I make it a religious obligation to pray in shul several times a week,
if not several times a day. But much of the time, I'm bored out of my
mind. So, following the cues of my mentor Dennis
Prager, I always take a book on Judaism with me to shul, and frequently
finish several books a week while rattling off my prayers by rote. A poor
scribbler, I borrow most of my books from the Los Angeles Public Library.
Once or twice a month, I check www.lapl.org and order in to my branch
most of the new books on my religion.
I know that's not saying much. Most Jewish journalism is sanitized and
dull. All American Jewish newspapers (except the secular Forward) suck.
They're controlled by such powerful institutions as the Jewish Federations
and their idea of reporting is reprinting press releases. As Fried writes
in his prologue:
When I was a kid, my parents had a Jewish bookshelf. On it were three
kinds of books. There were, of course, prayer books and Bilbes: some
ours, some "accidentally" brought home from the synagogue and some-day
to be returned. There were handsomely bound scholarly or historic books,
most accepted as gifts and never read, except to look up something for
Hebrew school. And then there were novels, like The Chosen and the "Tuesday
the Rabbi" books and even Exodus - the pulpit fiction of the day, where
the struggle between religious life and real life was explored in language
that anyone could understand: the human drama of the intersection of
the divine and the secular, the battles between God and man and American
culture, the searches for spiritual awakening and the perfect bar mitzvah
To broach these same subjects in non-fiction, especially the emotional
and financial intricacies of American synagogue life, was considered
dangerous, "bad for the Jews." And, to this day, that's still basically
true. While Jewish bookshelves now teem with a new genre, spiritual
self-help and how-to books, there is still very little journalism on
the lives of American Jews as Jews. The scarcity is such that a recent
book on American rabbis actually resorted to using many examples drawn
from fiction - including quotes form fictitious rabbis - to illustrate
points that everyone knows to be true, but almost no one dares to write
down in narrative non-fiction.
On page 29, he writes:
My unusual request to observe the rabbi interviews and deliberations
[at Har Zion] seems to have aroused equal parts of fascination and suspicion.
Nobody says so, but it is clear that committee members are concerned
about what an unchecked journalist would write a Jewish institution.
All the other volunteer work they do is covered solely by the local
Jewish press [Jewish
Exponent], which is published by the local chapter of "Federation."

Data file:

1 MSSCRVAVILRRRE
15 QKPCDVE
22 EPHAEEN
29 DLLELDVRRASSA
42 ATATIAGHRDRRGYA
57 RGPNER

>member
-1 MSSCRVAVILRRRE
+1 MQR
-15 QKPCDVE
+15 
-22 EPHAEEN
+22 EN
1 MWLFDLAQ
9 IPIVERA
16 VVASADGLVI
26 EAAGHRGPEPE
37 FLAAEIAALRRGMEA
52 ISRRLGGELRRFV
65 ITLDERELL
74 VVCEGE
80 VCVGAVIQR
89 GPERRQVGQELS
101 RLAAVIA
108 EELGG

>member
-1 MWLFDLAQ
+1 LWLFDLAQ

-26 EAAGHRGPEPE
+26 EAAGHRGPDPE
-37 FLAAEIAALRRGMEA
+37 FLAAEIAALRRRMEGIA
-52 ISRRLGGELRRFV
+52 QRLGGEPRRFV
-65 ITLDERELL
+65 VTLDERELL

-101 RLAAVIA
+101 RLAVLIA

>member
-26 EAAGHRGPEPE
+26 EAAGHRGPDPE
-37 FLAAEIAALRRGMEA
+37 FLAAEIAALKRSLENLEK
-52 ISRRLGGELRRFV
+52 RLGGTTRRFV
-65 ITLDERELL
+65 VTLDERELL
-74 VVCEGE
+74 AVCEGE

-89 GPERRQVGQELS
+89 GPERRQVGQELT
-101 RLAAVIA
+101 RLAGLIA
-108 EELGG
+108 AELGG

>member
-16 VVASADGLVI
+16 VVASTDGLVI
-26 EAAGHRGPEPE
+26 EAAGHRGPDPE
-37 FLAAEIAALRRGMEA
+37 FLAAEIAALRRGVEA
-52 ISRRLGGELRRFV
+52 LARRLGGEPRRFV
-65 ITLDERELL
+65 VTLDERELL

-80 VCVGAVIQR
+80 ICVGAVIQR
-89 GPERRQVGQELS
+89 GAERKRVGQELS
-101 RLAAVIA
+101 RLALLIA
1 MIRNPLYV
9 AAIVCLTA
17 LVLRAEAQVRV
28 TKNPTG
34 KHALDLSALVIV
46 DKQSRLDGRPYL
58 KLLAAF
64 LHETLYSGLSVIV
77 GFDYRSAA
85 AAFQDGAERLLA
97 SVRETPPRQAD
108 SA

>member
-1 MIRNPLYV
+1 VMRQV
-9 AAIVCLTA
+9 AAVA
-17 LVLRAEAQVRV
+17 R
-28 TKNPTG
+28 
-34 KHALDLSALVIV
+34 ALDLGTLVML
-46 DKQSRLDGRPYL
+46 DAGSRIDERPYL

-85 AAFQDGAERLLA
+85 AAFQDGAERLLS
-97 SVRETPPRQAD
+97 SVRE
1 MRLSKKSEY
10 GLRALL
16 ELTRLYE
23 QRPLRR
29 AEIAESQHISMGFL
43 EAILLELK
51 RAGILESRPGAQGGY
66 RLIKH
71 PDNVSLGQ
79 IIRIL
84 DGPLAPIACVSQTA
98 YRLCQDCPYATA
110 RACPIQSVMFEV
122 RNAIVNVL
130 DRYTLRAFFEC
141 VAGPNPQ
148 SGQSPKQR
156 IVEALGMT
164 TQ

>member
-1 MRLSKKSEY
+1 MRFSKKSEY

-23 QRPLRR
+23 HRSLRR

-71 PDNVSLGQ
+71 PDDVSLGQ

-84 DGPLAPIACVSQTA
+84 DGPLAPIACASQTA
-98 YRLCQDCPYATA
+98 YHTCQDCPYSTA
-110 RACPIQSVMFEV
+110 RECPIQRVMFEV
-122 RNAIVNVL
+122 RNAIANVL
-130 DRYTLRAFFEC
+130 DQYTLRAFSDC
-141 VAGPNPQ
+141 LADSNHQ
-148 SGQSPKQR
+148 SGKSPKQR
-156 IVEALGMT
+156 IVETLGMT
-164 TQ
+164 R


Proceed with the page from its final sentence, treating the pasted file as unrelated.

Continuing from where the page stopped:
The Jewish Federation of Greater Philadelphia is part of a massive nationwide
fund-raising network, a Jewish United Way, which takes great pains to
make sure possible donors are never caused great pain by its Jewish
media. Har Zion is one of the most charitable congregations in America,
and its members are accustomed to being lionized for their good works.
In fact, whenever the lay media cover anybody Jewish in anything but
a congratulatory way, there is much tongue clicking.
A friend who's worked in the Jewish press emails me June 17, 2004:
If you are really researching Jewish journalism, you should look up
Cohler, who now writes for the NY Daily News, I believe. He was
the great "stir the pot" investigative Jewish journalist in the 1980's
and '90's -- Washington Jewish Week, then NY Jewish Week, and some other
places -- who pissed off the establishment on a regular basis. Federation
types used to turn green at the mention of his name.
The basic problem in Jewish journalism, aside from Federation control
-- is needing to make a living. People hit their 30's and need to support
families. Therefore, they have to join the establishment papers -- as
editors if they want to make any kind of money, or move into better-paying
work. Or, if they are excellent journalists, like Larry, they break
out of the Jewish ghetto.
Or like the late Robert
Friedman, they write about Jewish issues for the Village Voice,
etc. I'm sure that someone like Steven is eventually going to stop being
young and hungry and move on to the mainstream. He's already gotten
stuff in New York Magazine. Before him, Jeff Goldberg climbed from the
Jerusalem Post to the Forward, to NY Magazine, to NY Times Magazine
to the New Yorker (where he just wrote about...Israel).
So you are left with few to no smart and talented people who, once
they get the contacts and have the experience, are willing to work indefinitely
in the trenches of being a reporter for a Jewish paper long-term. No
Seymour Hershes. Hey, if you are willing to live in your hovel indefinitely,
you're the man.
What's interesting is that there is occasionally some good critical
journalism about the American Jewish community going on -- by Israelis.
In Hebrew, of course, though some of it is now translated into English